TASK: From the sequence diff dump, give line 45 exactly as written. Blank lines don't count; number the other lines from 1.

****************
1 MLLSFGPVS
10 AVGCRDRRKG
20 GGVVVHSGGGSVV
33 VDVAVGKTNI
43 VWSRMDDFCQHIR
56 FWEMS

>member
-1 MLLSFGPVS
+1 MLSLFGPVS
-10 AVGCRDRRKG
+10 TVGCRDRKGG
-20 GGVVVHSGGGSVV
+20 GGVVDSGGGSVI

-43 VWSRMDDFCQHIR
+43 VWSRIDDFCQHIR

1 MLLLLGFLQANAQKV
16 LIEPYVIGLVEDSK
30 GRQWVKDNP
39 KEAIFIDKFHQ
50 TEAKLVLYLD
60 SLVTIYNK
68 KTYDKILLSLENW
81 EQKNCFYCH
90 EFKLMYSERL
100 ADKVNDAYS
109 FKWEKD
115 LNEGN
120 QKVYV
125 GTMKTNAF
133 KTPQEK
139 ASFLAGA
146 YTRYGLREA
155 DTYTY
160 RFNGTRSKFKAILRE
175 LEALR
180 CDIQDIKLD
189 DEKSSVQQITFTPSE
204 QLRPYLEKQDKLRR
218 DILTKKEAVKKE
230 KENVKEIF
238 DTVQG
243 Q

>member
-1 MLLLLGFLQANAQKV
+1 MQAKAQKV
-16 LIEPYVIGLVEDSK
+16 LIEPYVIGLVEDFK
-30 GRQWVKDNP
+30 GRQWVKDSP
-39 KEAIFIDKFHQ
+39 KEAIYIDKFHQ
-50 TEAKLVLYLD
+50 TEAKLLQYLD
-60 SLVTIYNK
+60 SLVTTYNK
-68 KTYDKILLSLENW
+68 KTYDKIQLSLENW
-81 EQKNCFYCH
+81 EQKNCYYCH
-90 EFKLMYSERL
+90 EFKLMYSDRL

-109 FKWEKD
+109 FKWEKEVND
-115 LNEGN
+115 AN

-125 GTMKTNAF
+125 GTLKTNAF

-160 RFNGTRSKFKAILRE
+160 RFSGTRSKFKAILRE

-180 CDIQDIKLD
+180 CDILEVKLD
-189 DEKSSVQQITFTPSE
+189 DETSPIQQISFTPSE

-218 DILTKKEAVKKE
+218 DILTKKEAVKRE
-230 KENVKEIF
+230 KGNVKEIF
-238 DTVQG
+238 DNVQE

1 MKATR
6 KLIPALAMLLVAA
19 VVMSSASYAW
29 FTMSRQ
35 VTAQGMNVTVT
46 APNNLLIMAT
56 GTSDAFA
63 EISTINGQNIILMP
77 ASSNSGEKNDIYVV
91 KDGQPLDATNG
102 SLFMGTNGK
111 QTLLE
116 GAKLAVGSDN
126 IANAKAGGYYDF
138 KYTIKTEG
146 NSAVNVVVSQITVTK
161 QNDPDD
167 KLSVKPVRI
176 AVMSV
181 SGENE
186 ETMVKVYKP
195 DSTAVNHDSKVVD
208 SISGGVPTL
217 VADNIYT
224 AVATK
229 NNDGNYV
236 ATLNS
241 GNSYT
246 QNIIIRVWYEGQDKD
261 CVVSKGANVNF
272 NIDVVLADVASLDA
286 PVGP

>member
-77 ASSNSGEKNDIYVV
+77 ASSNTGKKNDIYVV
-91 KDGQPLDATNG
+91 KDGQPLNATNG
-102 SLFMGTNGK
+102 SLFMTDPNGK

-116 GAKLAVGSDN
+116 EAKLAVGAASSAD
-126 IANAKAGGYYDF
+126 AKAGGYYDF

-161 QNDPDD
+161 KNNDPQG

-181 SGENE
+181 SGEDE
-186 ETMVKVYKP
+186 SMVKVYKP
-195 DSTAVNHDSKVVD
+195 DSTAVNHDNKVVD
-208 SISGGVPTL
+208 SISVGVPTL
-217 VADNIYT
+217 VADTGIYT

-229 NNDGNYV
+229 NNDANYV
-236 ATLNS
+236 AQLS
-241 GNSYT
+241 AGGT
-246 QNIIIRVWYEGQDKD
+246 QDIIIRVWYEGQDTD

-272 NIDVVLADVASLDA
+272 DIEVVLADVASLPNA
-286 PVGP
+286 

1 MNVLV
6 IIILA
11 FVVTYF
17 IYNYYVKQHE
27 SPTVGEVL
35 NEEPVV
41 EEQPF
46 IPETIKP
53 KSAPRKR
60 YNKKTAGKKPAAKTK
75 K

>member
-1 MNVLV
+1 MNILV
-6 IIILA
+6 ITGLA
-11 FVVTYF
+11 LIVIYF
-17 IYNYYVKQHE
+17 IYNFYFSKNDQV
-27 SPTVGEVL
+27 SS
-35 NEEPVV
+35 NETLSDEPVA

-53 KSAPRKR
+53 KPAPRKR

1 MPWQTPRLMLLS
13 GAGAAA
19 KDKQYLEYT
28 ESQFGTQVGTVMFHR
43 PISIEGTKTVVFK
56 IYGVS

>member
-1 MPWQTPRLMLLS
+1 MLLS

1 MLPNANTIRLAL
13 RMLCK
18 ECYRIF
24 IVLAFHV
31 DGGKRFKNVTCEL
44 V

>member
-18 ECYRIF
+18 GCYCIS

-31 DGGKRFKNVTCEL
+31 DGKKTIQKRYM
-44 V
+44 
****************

+1 MQAKAQKV